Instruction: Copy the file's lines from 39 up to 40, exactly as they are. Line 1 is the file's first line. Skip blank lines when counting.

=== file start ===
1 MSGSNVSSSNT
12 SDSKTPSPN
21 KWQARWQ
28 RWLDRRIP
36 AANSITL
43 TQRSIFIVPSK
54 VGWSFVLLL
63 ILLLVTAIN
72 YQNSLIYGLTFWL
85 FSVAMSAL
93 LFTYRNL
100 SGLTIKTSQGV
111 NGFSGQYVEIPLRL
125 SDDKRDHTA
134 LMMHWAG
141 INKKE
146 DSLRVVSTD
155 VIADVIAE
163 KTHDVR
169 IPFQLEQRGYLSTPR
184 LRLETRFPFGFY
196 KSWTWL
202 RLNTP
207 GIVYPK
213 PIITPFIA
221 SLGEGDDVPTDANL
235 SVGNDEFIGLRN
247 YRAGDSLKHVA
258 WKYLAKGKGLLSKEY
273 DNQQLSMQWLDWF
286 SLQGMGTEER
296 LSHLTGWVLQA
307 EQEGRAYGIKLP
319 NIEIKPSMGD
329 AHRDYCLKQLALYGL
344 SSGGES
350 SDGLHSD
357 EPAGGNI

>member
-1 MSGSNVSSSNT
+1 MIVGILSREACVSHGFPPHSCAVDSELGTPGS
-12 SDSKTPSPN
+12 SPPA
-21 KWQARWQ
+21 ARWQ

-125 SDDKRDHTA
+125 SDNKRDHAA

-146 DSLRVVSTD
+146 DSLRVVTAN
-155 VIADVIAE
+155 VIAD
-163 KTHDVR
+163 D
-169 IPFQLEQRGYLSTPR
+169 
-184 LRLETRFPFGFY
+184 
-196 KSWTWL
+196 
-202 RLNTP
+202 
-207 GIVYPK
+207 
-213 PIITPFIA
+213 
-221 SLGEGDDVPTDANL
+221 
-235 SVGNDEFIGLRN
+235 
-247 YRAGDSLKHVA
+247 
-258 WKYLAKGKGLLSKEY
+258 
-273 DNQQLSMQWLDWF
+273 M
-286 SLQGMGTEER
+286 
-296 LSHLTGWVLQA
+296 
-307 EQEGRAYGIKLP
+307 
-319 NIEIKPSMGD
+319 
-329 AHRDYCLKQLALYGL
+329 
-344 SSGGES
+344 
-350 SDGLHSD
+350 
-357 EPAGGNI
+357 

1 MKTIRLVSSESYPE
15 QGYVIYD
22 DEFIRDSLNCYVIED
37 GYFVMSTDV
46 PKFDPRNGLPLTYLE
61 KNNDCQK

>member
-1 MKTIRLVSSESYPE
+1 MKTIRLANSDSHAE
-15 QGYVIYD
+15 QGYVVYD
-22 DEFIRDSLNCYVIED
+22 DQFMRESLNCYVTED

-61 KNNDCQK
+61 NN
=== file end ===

>member
-1 MSGSNVSSSNT